Mental health advocate Mike King has hit out at the Ministry of Health and the Director-General of Health after his funding request was declined.
In an interview with The AM Show on Friday King claimed the Ministry of Health has a personal grudge against him - and that's why his funding request for Gumboot Friday was rejected.
The Ministry of Health's deputy chief executive sector support and infrastructure Robyn Shearer told Newshub the application came outside the time frame for procurement, meaning it could not be funded.
"This means the Ministry of Health is unable to fund Gumboot Friday – or any other charity or service – at this time," she said.
"Procurement rules are designed to make sure there is a transparent, fair and equitable process, and to make sure there can be robust evaluation of applications."
But King says this excuse is a "red herring" and the lack of funding is a personal grudge from the Ministry.
"It absolutely is personal, they want to get rid of me, they really do, they dont want a dumb uppity comedian running in there with no school certificate telling them how to do their job - but the irony is the person best qualified to find a bad joke is a comedian and the Ministry is a bad joke."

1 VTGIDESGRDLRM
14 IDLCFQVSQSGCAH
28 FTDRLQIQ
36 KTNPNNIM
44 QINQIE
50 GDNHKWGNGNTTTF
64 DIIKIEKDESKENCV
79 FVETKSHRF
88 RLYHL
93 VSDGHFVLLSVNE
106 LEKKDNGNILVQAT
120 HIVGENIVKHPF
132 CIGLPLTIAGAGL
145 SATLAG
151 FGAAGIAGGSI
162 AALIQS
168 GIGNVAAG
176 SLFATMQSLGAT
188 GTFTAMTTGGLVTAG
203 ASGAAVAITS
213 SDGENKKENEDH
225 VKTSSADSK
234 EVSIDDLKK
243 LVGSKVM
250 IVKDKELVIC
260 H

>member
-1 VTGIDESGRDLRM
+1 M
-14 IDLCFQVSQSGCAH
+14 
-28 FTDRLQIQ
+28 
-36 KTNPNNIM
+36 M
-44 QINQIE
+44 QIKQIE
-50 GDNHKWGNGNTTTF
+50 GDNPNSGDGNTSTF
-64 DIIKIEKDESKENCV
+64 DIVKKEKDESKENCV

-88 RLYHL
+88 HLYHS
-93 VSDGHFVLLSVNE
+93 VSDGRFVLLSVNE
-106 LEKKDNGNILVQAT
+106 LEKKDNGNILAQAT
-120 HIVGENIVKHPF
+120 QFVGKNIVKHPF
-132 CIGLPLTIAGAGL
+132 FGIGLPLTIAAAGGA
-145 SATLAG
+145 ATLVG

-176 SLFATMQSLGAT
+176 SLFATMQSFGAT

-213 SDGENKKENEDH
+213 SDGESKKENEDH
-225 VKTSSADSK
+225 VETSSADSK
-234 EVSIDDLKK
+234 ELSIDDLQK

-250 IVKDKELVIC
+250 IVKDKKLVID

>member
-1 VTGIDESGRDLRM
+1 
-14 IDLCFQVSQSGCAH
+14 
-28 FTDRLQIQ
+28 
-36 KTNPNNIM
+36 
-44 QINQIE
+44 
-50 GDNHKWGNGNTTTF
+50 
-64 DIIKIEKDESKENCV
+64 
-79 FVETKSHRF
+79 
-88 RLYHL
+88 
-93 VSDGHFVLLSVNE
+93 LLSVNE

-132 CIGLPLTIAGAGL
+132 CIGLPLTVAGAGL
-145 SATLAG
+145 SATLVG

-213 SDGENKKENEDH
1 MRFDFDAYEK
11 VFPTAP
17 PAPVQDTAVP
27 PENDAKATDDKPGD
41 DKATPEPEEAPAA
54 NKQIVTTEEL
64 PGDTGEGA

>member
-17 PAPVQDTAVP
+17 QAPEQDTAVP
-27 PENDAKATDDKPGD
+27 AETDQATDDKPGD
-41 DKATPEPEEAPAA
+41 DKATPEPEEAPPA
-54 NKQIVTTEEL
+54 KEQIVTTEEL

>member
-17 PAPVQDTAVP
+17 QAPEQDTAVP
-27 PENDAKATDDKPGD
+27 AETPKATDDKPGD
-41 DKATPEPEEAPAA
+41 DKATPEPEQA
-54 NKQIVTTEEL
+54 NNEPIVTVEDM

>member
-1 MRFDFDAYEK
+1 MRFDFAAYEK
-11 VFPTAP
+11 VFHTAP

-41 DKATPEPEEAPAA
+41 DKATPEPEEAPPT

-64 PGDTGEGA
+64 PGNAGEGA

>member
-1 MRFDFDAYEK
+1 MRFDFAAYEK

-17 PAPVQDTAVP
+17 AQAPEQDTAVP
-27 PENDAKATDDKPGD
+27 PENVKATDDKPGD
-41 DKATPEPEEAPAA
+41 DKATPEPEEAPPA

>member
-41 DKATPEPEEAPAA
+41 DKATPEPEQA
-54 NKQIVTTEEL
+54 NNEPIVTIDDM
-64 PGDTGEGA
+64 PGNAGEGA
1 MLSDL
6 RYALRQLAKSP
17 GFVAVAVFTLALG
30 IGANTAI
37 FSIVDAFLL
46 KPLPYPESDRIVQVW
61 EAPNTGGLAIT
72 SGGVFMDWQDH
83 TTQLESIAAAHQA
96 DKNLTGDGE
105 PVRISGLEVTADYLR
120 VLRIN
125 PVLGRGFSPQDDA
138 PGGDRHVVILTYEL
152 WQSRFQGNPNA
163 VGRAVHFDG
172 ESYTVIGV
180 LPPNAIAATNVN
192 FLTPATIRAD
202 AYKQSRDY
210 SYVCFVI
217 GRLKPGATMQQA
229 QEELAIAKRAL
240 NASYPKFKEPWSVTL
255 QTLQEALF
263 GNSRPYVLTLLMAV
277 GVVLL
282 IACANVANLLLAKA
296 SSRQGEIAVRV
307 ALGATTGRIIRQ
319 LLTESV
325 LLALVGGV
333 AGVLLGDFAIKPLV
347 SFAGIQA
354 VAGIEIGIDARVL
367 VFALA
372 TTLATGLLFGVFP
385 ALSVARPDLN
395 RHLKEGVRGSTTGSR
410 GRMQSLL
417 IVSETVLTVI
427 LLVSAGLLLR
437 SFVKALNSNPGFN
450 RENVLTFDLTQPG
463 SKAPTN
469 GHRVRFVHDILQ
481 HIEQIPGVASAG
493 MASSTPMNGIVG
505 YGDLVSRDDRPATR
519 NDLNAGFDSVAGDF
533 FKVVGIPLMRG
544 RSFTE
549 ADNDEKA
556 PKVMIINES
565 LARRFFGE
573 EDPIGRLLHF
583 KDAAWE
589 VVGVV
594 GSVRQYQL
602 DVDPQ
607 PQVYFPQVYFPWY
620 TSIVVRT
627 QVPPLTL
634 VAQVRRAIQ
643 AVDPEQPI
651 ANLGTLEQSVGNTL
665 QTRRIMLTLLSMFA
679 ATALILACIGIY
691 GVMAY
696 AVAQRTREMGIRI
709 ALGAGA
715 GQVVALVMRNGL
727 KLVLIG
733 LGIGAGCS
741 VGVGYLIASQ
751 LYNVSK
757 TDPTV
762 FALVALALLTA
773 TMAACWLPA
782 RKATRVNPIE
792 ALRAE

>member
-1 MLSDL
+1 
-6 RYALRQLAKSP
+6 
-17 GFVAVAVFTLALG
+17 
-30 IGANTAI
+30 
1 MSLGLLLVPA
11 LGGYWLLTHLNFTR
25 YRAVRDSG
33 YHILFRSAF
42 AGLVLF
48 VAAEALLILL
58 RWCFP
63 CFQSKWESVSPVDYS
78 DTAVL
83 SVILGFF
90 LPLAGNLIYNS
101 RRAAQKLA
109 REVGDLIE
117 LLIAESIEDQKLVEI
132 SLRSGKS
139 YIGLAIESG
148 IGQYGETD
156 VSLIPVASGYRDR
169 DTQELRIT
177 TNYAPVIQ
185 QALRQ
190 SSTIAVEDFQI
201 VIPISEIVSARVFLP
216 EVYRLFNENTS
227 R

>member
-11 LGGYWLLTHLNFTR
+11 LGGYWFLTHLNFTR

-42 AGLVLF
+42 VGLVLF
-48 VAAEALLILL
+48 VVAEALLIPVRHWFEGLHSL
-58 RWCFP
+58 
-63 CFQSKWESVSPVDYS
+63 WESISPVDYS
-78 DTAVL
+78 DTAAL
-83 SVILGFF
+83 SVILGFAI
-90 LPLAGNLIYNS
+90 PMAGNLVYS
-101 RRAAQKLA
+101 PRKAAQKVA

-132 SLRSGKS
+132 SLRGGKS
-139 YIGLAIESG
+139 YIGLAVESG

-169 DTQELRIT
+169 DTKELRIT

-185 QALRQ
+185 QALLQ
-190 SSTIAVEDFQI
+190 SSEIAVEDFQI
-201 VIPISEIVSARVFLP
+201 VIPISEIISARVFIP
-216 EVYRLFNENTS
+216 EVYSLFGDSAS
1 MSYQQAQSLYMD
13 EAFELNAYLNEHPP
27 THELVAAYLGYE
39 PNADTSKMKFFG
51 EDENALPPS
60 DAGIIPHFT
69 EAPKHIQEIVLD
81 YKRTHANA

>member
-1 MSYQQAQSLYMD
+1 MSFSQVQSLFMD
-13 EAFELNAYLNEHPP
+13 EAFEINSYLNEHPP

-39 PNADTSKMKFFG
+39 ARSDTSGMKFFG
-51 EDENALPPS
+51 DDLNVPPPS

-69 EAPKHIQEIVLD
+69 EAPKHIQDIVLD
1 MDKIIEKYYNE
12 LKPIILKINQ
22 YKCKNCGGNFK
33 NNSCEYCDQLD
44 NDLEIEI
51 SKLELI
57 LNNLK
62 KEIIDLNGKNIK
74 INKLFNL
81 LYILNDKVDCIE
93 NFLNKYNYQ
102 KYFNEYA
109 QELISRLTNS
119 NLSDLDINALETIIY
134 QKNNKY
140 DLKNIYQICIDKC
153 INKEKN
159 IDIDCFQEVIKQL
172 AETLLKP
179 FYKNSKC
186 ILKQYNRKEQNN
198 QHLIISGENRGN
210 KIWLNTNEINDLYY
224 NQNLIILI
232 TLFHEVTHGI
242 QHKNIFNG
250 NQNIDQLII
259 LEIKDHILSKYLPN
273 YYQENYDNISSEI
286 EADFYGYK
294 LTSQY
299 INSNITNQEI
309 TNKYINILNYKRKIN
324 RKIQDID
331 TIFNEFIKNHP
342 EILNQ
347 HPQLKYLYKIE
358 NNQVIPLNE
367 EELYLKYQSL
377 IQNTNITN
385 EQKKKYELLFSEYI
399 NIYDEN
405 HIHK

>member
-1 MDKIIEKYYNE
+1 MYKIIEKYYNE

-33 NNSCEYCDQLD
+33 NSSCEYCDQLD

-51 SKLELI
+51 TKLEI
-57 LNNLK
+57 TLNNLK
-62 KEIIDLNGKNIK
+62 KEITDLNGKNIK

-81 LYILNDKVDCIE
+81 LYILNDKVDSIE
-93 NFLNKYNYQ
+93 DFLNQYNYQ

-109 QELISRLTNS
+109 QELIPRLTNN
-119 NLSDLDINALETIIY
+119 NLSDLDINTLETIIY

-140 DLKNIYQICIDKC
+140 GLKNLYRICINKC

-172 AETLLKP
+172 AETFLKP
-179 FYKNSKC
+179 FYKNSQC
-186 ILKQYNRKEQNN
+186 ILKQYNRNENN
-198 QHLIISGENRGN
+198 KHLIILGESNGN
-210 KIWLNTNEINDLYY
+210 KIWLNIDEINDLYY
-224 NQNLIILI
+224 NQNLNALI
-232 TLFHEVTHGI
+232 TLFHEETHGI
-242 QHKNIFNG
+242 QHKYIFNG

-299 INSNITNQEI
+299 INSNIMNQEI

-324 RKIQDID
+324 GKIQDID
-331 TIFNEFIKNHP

King says he has tried to engage with the Ministry for many years, but has come up against bureaucracy at every turn.
"I've done everything in my power to make it easy for them. I offered Andrew Little Gumboot Friday for free - it cost me half a million to build and I said, I don't care where the money goes if it's saving our kids."
The Director-General of Health Dr Ashley Bloomfield was criticised too with King labelling him guilty of '"institutionalised arrogance".
King accused Bloomfield of refusing to read his '1000 letters report' which analysed suicide notes to find common themes to inform future prevention efforts.
Government agencies called for the controversial report to be scrapped because it did not have Health and Disabilities Ethics Committee approval. Privacy and safety concerns were also raised.
The Health and Disability Committee said more than 100 people with lived experience of suicide were "concerned" about the approach taken.
In late October 2019, the psychiatrist in charge of the '1000 Letters' campaign Dr Siale Foliaki acknowledged to Checkpoint that the study could do harm.
Newshub contacted the Ministry of Health to ask whether Bloomfield had refused to read the report, but a spokesperson for the Ministry said they had no comment to offer at the time of publication.
After the interview on The AM Show, King told Newshub "he had been up all night supporting a mental patient and hadn’t slept. He says he was "probably a bit emotional", and regrets comments aimed at Doctor Bloomfield.
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